Find out five reasons why being kind makes you feel good – according to science >>

3. Practice gratitude

Although it might take you a bit longer than usual to think of things to be grateful for at the moment, practising gratitude has been proven to improve mental health and relationships with others. Researchers have found out that it can help you to accept change and relieve stress. Everyone can learn to focus on gratitude. It is simply a matter of practice. Keeping a gratitude journal can be a great way to include this in your daily routine. Sharing your gratitude with others is recommended to strengthen the relationships in your life. Shifting your perspective to the positive things in your life can help you feel more optimistic in current times.


Read 35 good news stories from 2020 you might have missed >>

4. Reach out to others

Being separated from family over the winter holidays or making the conscious choice not to see relatives this year can leave you feeling lonely and guilty. Remind yourself that some things are out of your control, but you are doing your part to protect loved ones. Still, finding ways to reach out and connect with others is essential for our mental health. Luckily, there are numerous digital ways to socialise nowadays. Use these to stay in touch with your loved ones, be it a virtual family gathering, games nights or carol singing.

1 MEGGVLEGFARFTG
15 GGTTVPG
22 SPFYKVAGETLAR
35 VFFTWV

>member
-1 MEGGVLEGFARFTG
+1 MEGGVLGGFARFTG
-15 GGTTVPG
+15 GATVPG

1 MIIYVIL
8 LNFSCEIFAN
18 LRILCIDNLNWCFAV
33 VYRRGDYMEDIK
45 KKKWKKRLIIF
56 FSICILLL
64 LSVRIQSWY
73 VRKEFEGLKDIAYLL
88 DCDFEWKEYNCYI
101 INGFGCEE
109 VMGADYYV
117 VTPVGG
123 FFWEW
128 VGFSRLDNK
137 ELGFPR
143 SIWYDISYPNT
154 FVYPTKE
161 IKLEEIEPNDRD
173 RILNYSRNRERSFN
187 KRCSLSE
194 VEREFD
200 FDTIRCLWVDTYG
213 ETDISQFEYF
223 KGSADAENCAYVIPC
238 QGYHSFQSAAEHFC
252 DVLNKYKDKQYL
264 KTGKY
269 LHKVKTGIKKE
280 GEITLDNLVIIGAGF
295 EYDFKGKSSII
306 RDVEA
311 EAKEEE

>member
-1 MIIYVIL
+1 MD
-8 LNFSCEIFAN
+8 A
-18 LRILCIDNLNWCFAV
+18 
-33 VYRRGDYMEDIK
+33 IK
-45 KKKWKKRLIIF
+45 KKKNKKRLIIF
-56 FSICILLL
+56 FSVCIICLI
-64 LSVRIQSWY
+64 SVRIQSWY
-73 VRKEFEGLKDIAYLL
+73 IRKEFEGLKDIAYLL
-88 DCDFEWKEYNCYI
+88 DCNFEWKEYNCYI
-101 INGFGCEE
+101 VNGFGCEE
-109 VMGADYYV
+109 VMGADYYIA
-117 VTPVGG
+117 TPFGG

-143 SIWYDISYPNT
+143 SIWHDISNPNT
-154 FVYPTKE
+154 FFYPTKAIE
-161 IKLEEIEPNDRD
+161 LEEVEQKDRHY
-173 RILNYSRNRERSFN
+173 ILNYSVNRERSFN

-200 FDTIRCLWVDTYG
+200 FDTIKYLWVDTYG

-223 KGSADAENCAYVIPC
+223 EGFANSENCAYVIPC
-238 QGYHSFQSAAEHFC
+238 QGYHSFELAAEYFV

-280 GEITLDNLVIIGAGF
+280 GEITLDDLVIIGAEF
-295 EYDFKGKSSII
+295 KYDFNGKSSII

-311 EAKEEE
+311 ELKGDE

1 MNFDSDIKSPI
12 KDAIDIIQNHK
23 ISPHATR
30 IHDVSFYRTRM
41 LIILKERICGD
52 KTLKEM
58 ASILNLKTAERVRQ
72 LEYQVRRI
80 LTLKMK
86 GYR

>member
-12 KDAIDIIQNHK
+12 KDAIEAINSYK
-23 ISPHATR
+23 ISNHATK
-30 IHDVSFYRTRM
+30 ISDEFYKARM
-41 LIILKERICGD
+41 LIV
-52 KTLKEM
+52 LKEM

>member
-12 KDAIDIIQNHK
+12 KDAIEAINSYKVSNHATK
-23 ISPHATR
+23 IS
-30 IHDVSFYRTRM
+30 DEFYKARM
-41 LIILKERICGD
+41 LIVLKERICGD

Socialising decreases stress and anxiety while supporting calm and happy feelings. By talking to someone, we share our emotions and experiences, provide or receive support which makes us feel connected. When we socialise and have physical proximity to others, we reduce cortisol levels. Simply sharing our concerns with a loved one can help us feel better.

Regularly talking to a friend or family member can be a helpful way to keep your stress levels under control. Sometimes we need encouraging words from a loved one to lift our spirits. Plan at least one connection a day – make a phone call or have a chat with a family member or friend who you can share experiences. Remember you are not alone in this. Regular virtual meetings with family and friends can be a great source of support to help you enjoy the winter holidays.


If you are worried about a loved one’s mental health this winter, check out these tips >>

5. Be kind to yourself